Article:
SALT LAKE CITY — The controversial issue of affirmative action will be decided this month by the Supreme Court and will set a precedent in how colleges and universities accept students. It is not expected to have significant impact on the current admissions policies of Utah's colleges and universities, however.

The case, Fisher v. University of Texas, which has been on a legal track toward the top court since 2008, centers on a woman who claims she was denied admission to the University of Texas at Austin despite being equally or more qualified than minority students who were admitted under the university’s policy of considering family circumstance and race in its application process.

University officials claim Abigail Fisher, a white student from the Houston area with a 3.59 grade-point average, the plaintiff in the case, was not qualified to attend the school and said her race was not the reason she was not accepted into the school. Officials at the school also argued that schools have the right to assemble a diverse student body, a position upheld by the court in a 2003 case (Grutter v. Bollinger) focused on affirmative action admissions decisions at the University of Michigan.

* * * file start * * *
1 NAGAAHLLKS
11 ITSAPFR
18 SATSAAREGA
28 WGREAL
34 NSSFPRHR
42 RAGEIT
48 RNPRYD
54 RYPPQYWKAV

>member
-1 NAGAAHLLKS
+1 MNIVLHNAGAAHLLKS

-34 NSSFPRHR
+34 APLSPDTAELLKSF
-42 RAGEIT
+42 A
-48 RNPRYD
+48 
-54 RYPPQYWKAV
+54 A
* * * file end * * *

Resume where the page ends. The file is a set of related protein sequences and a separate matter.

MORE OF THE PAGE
Prior to reaching the U.S. Supreme Court, a district court in 2009 ruled in favor of the University of Texas at Austin. The case was then appealed to a three-judge panel from the 5th Circuit Court of Appeals, which also ruled in favor of the university.

Supreme Court Justice Elena Kagan has recused herself from hearing the case. Five of the remaining eight judges would need to rule against the university's policy, as a tie would uphold the lower courts’ decisions. A decision is expected by the end of June, possibly as early as Monday.